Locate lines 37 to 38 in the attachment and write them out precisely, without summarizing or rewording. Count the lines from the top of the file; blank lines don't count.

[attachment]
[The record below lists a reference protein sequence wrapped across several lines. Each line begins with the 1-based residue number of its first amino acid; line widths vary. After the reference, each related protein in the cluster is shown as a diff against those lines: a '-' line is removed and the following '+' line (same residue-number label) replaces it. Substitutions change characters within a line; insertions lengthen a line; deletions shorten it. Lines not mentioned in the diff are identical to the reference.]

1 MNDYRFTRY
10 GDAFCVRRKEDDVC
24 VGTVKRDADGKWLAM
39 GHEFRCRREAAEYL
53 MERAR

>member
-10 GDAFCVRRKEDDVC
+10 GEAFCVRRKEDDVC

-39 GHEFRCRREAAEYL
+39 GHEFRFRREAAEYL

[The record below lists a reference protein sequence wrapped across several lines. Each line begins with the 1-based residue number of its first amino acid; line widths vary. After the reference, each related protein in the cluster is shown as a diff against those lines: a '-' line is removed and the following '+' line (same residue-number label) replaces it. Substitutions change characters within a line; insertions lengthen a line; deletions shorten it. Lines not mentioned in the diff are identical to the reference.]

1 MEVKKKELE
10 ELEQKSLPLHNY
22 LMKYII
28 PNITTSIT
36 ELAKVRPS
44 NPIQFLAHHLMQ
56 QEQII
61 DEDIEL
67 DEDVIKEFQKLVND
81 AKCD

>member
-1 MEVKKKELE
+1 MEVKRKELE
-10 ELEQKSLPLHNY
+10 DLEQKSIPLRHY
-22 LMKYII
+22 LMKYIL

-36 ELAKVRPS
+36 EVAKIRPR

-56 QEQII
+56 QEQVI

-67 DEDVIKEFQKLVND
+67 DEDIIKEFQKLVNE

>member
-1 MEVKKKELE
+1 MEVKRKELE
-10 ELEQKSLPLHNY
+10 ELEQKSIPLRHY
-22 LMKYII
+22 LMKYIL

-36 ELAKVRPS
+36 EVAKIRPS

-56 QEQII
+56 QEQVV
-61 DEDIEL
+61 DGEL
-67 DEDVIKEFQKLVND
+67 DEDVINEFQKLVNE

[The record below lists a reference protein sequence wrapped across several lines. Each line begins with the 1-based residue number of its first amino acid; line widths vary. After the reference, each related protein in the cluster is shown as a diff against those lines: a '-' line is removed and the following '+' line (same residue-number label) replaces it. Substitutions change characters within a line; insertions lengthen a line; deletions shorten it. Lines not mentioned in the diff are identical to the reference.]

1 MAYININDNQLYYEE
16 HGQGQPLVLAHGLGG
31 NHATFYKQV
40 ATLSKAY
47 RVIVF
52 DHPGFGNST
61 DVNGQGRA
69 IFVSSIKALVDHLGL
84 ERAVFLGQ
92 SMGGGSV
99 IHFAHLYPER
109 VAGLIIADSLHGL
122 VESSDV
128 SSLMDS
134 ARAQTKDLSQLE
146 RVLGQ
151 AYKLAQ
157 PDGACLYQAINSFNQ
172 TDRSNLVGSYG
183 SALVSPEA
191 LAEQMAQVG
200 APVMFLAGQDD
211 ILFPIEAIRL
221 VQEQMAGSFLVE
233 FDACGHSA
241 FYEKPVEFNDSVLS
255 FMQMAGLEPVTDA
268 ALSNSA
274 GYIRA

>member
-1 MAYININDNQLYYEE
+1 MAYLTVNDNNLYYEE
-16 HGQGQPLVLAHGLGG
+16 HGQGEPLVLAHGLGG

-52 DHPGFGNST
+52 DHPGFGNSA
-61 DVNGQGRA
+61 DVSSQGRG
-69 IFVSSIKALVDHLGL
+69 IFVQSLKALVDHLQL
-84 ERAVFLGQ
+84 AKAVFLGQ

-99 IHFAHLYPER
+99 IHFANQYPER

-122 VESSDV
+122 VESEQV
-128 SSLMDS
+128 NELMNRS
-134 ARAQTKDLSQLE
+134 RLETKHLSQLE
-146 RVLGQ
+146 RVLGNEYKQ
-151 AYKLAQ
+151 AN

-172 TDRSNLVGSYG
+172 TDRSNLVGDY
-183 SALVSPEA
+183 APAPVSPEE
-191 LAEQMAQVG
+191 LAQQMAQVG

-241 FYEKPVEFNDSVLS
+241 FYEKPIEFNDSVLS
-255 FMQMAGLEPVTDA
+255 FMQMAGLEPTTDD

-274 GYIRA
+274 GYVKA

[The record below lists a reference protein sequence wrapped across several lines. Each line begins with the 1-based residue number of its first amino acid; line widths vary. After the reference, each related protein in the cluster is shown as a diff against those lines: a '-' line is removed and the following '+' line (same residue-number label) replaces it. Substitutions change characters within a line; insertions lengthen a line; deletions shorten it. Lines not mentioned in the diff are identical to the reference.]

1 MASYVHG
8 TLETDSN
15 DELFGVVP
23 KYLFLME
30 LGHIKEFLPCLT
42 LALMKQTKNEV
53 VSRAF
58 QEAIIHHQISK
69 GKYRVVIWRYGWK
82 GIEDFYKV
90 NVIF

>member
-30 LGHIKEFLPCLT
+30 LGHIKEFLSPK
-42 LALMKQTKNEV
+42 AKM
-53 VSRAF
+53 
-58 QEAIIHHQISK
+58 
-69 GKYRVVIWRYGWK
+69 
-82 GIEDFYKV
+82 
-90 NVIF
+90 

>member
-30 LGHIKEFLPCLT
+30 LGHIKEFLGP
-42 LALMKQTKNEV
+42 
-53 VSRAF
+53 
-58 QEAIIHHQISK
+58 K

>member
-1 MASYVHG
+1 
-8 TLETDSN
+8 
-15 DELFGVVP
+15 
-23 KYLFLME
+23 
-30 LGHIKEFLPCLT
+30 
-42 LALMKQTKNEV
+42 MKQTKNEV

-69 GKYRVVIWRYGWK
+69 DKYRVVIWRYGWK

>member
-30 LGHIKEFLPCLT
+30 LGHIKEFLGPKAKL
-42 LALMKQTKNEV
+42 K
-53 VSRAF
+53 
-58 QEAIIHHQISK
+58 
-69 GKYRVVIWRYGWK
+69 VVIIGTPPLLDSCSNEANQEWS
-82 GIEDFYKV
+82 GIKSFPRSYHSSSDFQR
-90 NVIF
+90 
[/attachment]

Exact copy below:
-1 MEVKKKELE
+1 MEVKRKELE